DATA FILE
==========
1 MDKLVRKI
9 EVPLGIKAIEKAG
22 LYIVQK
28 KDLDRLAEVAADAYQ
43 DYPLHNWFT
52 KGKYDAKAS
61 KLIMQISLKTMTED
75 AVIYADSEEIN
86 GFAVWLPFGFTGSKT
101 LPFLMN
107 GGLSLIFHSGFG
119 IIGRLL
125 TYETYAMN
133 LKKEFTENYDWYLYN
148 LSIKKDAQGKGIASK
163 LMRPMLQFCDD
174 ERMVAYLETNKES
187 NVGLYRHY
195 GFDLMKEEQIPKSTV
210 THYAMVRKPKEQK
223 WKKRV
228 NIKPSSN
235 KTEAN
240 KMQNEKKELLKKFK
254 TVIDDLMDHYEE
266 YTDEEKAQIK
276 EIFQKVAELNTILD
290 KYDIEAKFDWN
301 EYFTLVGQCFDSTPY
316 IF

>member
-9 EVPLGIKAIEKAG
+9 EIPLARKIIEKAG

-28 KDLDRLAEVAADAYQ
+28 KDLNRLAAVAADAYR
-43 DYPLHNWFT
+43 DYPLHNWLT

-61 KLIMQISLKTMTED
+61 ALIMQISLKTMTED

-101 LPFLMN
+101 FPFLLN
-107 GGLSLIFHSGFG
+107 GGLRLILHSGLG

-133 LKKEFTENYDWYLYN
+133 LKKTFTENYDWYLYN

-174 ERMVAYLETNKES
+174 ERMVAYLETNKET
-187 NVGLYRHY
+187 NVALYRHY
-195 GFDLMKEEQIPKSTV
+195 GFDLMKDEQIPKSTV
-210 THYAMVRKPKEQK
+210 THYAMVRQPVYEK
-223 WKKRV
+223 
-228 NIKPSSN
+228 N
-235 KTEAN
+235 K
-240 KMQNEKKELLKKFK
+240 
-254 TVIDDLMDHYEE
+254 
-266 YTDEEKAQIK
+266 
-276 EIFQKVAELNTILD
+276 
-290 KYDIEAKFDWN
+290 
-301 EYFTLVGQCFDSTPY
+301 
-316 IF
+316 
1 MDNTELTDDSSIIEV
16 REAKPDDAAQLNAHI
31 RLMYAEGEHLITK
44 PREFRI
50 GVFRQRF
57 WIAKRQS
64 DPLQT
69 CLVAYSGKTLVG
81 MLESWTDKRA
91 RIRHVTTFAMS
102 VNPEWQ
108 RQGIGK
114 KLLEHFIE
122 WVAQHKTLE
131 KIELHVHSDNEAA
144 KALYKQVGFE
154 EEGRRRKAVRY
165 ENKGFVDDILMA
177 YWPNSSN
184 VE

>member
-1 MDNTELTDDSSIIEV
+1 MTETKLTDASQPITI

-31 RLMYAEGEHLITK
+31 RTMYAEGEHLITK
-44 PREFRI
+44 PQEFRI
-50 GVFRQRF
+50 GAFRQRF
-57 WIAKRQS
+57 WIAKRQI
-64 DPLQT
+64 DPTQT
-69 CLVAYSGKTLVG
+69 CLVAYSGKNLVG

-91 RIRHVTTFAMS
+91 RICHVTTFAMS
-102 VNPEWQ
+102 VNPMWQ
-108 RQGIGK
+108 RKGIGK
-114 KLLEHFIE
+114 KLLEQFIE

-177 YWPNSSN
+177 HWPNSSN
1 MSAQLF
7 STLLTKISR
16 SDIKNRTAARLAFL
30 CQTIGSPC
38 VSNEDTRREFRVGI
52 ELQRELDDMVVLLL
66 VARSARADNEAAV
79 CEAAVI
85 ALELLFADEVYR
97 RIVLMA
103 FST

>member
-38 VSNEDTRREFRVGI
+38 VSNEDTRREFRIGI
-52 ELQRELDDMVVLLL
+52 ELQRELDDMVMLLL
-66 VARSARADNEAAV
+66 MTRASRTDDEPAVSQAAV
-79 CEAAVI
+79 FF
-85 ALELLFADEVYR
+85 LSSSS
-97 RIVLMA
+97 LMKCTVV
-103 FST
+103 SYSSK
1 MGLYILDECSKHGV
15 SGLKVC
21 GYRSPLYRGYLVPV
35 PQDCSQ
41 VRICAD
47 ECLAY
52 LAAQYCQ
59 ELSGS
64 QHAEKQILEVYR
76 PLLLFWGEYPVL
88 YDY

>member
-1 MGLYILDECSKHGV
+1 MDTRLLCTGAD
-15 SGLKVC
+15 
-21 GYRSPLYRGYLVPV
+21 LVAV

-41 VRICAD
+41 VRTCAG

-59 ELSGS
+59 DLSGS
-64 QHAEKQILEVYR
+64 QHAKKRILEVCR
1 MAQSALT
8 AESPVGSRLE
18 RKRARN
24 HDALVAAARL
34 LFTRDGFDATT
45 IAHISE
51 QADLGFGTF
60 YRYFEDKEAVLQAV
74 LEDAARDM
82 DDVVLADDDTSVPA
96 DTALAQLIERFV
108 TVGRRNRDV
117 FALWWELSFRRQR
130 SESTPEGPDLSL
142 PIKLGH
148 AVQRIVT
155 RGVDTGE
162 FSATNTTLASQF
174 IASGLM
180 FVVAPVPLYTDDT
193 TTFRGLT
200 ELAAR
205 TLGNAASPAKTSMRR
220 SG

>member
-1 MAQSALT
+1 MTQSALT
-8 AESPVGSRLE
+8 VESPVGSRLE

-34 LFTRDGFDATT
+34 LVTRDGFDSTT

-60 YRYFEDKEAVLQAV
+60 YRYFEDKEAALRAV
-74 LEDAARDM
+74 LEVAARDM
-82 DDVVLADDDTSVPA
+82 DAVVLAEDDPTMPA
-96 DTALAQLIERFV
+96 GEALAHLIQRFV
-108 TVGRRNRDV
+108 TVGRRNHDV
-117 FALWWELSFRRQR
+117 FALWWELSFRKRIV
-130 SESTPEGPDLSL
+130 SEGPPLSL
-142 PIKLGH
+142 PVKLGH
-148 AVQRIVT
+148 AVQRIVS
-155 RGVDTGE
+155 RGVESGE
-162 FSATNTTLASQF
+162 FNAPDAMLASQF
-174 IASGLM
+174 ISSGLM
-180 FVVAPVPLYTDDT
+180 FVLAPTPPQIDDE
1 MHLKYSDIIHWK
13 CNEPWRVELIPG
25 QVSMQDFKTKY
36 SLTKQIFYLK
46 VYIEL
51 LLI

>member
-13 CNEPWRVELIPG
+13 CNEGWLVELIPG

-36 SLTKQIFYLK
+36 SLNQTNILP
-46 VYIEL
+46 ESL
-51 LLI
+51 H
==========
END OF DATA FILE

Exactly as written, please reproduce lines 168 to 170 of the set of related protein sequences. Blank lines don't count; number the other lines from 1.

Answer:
+64 QHAKKRILEVCR
1 MAQSALT
8 AESPVGSRLE